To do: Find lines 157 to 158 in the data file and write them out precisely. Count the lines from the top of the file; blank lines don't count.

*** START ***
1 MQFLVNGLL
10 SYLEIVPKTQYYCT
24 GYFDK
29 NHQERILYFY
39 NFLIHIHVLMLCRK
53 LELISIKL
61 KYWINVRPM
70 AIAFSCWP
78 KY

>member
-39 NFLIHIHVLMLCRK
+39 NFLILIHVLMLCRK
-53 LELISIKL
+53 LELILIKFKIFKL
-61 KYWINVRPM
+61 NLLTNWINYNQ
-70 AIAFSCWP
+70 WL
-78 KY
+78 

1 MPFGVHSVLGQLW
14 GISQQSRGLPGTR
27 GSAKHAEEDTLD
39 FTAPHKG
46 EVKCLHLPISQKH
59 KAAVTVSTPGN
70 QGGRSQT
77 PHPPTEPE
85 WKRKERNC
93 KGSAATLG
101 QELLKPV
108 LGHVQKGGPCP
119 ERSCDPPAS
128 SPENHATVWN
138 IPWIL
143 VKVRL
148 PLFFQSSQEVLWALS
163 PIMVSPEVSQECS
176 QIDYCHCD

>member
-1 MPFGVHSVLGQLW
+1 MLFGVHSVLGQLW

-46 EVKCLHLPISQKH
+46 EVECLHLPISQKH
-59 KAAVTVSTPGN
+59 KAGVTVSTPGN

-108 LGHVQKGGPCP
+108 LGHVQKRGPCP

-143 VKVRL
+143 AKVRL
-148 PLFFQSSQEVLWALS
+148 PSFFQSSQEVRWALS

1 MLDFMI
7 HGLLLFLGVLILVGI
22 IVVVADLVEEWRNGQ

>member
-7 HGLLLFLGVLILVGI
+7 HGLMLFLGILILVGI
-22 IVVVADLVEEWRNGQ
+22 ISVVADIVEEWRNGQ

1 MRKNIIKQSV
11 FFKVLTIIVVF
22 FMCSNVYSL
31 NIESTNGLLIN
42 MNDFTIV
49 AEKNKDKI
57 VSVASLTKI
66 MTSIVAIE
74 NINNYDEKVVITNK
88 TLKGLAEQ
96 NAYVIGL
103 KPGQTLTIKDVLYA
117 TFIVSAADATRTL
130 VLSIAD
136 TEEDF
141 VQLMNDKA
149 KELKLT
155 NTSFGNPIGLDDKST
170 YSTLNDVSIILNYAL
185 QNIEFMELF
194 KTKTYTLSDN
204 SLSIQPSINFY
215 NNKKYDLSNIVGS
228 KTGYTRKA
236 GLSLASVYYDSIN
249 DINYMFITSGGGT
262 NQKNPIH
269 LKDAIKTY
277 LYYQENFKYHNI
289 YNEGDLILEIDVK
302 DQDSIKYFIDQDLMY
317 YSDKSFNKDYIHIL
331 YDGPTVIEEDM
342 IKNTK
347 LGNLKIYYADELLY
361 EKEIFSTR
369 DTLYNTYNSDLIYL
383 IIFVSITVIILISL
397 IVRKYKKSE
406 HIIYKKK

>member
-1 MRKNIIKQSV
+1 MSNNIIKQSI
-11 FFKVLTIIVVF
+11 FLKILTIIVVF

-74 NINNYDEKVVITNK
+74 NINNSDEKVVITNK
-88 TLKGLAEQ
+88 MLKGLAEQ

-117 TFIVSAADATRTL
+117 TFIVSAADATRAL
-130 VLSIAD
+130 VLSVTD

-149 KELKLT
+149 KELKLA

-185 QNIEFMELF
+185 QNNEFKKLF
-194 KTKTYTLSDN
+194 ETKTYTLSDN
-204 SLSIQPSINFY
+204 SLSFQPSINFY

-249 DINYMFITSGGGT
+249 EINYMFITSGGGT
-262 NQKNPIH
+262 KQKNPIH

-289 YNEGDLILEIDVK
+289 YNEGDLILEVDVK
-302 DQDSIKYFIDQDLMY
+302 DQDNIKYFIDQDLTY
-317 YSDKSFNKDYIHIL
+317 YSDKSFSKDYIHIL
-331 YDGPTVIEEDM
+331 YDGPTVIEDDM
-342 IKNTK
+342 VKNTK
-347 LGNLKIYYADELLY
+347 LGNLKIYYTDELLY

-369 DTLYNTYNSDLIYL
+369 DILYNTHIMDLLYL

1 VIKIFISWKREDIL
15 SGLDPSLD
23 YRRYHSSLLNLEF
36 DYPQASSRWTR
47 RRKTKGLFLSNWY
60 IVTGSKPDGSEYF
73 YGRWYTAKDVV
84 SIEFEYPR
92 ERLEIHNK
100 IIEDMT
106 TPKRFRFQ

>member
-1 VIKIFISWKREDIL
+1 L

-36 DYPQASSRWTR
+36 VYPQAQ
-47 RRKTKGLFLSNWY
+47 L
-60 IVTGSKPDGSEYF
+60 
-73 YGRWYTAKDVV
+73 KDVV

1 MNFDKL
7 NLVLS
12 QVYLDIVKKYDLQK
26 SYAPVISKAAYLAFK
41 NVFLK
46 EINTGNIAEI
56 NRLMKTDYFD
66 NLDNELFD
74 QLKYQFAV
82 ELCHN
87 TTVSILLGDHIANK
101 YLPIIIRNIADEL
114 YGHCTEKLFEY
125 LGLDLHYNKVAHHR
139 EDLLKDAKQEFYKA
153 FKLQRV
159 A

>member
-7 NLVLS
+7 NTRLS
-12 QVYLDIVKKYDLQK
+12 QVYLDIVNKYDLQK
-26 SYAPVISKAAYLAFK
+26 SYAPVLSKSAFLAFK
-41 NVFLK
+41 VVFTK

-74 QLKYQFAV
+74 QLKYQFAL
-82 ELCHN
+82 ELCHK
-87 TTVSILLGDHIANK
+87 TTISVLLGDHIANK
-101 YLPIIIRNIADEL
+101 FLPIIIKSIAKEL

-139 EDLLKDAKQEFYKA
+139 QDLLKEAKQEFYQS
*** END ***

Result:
+47 L
-60 IVTGSKPDGSEYF